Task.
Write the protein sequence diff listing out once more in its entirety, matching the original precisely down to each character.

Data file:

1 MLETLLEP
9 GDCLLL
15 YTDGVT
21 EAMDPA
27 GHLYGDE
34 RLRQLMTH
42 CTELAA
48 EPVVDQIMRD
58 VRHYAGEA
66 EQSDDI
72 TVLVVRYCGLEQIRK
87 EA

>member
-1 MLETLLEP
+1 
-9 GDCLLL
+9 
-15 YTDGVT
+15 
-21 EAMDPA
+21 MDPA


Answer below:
1 MLETLLEP
9 GDCLLL
15 YTDGVT
21 EAMDPA
27 GHLYGDE
34 RLRQLMTH
42 CTELAA
48 EPVVDQIMRD
58 VRHYAGEA
66 EQSDDI
72 TVLVVRYCGLEQIRK
87 EA

>member
-1 MLETLLEP
+1 
-9 GDCLLL
+9 
-15 YTDGVT
+15 
-21 EAMDPA
+21 MDPA